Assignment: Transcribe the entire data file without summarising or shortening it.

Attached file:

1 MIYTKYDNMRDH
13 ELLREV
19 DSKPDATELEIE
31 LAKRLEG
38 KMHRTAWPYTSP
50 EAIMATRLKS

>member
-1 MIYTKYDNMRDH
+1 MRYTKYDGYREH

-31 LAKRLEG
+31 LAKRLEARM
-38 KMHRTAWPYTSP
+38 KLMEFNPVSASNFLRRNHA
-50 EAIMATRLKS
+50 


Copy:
1 MIYTKYDNMRDH
13 ELLREV
19 DSKPDATELEIE
31 LAKRLEG
38 KMHRTAWPYTSP
50 EAIMATRLKS

>member
-1 MIYTKYDNMRDH
+1 MRYTKYDGYREH

-31 LAKRLEG
+31 LAKRLEARM
-38 KMHRTAWPYTSP
+38 KLMEFNPVSASNFLRRNHA
-50 EAIMATRLKS
+50 